The game faces were on for this year's Puzzle Palooza held at Elmwood School Gym held on January 19th.

The event is a fundraiser for Altona and Area Family Resource Centre.

"It was awesome! It was so much fun!" said Nina Edbom-Kehler, centre coordinator. "We had a completion - in an hour! It only took an hour. It made me think maybe our puzzle was too simple - 750 [pieces]. Last year we did 1000.
But then in the comments we had later [people said] if it was this simplicity this year, it could have been 1000 and it would have taken longer. But I really love the finishing! The funny thing is, yes, the first place was at an hour. Within the next 15 minutes, five people finished."

A new champion was crowned at this year's puzzle-off.

"It was a local group," said Edbom-Kehler. "It's kind of funny because Sarah, who's at Only Local in Altona, was putting her sisters and some friends together [in a team], she came in first. [It] was really funny because we were so excited about the win and we're taking pictures with the trophy and we're cleaning up when I realized - I forgot to give them the prize! And she's like, I just wanted the bragging rights!"

The success of this year's event can be attributed to two factors.

"We did it a bit different. Last year we had two family teams and then I think we had eight competitive teams. We were up quite a bit [this year]. It was nice. It was a full gym, really comfortable. And we also hosted in January. Last year [it was] in April. I think by that time it was getting nicer so people were outside, whereas now it's prime puzzle time, I'm told."

This year's event involved twelve teams (including one from Morden) made up of four members each, an increase over last year.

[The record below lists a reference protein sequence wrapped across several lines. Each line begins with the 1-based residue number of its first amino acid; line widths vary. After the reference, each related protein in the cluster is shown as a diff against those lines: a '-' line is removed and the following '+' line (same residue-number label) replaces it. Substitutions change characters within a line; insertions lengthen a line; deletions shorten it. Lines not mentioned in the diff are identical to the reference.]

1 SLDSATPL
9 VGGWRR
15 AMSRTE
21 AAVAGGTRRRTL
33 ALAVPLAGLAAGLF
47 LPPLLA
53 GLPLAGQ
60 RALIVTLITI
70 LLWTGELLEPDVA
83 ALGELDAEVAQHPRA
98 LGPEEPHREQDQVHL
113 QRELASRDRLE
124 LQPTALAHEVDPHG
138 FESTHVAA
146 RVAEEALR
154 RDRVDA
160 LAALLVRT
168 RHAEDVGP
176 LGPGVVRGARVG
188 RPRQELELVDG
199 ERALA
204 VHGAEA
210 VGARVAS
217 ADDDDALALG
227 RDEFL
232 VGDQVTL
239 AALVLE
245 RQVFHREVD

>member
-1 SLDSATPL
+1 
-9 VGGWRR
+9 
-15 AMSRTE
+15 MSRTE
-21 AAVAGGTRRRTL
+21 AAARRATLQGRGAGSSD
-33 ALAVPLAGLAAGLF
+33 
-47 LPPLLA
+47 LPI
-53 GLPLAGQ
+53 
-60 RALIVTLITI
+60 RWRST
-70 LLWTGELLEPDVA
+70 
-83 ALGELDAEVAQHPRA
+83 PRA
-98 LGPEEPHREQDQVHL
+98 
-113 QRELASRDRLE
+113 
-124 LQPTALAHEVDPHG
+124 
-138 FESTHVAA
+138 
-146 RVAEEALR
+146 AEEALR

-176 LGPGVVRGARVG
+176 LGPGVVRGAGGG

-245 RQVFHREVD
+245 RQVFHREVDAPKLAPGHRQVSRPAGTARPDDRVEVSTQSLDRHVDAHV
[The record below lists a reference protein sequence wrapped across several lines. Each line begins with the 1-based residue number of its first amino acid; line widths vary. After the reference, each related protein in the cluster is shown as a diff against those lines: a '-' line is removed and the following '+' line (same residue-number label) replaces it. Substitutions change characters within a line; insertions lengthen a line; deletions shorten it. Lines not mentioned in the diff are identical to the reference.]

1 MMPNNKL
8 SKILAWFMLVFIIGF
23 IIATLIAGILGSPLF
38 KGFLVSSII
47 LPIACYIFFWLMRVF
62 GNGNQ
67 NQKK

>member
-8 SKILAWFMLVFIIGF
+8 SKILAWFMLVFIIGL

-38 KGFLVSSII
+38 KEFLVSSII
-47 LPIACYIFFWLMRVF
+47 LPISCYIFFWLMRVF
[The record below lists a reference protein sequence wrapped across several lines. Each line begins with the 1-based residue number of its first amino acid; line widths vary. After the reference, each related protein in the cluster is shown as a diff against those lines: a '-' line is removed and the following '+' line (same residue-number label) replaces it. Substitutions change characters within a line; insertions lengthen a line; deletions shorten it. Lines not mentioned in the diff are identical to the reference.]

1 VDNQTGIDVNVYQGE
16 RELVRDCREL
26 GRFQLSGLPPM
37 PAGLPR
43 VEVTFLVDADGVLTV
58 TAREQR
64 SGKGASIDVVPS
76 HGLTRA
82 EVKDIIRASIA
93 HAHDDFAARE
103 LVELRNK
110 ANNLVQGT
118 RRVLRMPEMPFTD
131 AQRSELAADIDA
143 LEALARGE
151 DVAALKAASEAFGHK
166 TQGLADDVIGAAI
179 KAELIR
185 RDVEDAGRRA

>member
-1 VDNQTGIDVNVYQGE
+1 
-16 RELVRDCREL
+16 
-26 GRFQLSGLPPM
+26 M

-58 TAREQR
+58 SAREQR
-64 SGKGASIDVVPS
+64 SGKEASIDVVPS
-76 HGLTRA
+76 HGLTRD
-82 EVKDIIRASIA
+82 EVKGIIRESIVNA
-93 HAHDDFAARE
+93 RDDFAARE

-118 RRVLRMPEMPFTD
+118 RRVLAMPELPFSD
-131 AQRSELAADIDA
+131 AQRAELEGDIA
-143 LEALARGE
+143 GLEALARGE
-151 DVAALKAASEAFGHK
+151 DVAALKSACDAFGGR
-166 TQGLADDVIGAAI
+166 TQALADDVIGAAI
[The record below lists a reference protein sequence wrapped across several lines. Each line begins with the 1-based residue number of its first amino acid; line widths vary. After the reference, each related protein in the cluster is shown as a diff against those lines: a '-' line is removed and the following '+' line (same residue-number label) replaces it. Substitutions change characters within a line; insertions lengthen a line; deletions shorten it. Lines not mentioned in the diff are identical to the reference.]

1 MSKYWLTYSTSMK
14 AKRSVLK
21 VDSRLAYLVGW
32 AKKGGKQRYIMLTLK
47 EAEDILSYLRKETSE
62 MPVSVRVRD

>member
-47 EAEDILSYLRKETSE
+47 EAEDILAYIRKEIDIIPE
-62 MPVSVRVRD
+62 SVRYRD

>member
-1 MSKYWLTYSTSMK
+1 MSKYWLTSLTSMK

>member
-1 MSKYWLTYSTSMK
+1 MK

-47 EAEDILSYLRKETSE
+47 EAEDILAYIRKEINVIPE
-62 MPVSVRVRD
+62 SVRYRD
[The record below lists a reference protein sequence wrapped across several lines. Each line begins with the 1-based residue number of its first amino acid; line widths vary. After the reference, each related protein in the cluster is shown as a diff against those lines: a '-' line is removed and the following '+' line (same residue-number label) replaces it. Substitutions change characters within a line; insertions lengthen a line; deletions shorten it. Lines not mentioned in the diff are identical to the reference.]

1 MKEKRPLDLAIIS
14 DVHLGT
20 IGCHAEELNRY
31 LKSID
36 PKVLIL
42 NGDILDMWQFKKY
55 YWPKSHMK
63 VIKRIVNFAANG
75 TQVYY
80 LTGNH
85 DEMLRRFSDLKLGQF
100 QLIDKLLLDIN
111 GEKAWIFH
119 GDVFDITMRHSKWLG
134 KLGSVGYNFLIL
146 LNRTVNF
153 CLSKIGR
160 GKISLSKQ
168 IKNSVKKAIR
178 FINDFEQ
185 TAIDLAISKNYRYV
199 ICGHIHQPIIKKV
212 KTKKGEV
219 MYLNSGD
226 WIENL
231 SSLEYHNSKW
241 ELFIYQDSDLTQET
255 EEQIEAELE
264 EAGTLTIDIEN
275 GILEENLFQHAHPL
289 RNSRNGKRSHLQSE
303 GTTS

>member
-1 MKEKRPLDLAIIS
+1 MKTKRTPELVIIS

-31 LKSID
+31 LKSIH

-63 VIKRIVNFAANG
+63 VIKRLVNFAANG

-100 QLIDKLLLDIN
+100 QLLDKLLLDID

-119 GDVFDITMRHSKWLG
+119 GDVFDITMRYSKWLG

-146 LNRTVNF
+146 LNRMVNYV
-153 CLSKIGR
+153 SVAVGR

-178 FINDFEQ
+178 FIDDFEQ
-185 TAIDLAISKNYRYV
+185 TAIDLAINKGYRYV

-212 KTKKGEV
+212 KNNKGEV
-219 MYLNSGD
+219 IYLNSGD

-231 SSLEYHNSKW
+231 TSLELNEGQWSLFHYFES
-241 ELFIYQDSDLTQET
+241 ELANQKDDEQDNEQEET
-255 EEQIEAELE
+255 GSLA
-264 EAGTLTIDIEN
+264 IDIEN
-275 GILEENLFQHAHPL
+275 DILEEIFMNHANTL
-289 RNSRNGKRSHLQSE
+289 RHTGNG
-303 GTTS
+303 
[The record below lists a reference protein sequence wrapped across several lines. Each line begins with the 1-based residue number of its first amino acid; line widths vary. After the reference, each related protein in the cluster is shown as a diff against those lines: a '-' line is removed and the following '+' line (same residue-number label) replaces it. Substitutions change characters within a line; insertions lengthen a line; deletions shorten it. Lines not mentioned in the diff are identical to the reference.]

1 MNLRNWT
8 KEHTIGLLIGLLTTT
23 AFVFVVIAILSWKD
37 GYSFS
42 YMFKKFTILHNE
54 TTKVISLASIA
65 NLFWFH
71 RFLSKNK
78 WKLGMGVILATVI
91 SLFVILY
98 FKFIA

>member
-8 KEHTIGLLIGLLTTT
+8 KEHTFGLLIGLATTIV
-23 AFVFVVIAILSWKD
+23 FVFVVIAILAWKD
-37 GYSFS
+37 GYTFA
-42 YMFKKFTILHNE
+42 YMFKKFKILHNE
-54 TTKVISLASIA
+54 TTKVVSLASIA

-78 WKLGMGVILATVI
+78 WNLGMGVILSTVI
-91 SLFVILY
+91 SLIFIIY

And it wasn't difficult to tell apart the competitive from the casual. 

"I'm not a really big puzzler. I won't put the 1000 or 10,000-piece together or anything," said Edbom-Kehler. "But I've done it a bunch more with my kids. But here, there's a big division between the competitive, really serious, nose down, don't-talk-to-me-I'm-puzzling and the other ones, [who] are like - where's the coffee, I'll go grab a cookie, ah you know, let's go put some music on. But it was nice. Everybody had a great time."
Moving around the gym observing the action, Edbom-Kehler noticed the different strategies employed by puzzler.

"Some of them are, okay grab all the edge pieces, put the edge together. Some of them are just grab all the colors that go together and let's put them together in groups and then put it together. It was really interesting how there was rhyme and reason."

They even brought a variety of tools to get that all important edge, such as special trays used to organize pieces.

"I never knew that was a thing. But I remember when we did it the first year somebody asked can I bring my organization trays? And I'm like, pardon me? And I'm like, sure. So yeah, this year some of them had a headlamp so that they could see a bit better. Some of them came with a special stand so that they could put the box to stand, so that the box didn't fall over so they could see the picture. It's a it's a serious event."

The event raised approximately $1200, most of which will go to pay staffing costs at the non-profit agency. The only real expenses were good quality puzzles, purchased locally at Janzen Hobby in Winkler. The school gym was provided rent-free and prizes for the rainbow auction were donated by the community.

Looking ahead, Edbom-Kehler will be surveying participants as to what type of puzzle should be used at next year's event.

"I'd even like to do the same one next year and see if really we have a different winner or if there is any strategy behind it. Some of those people said they would know, and they would have a different strategy, so, I'll see, I don't know. I wouldn't! I mean, you could give it to me today and I'd still be like, I don't know." 

The evening included a few extras as well.

"We had a fantastic rainbow auction! We had 16 different prizes set up. At first, we were just going to do it and post the numbers. But it was kind of exciting that when it finished early, we did it live. There was that anticipation, and I called the number slowly so that everybody would look at their tickets and they're like, oh, that's me. So yeah, it was pretty fun that way."

An Altona-based photography/videography company - D&W Productions - was on site to record a fascinating time lapse of one team assembling its puzzle. The video can be viewed on the centre's social media page.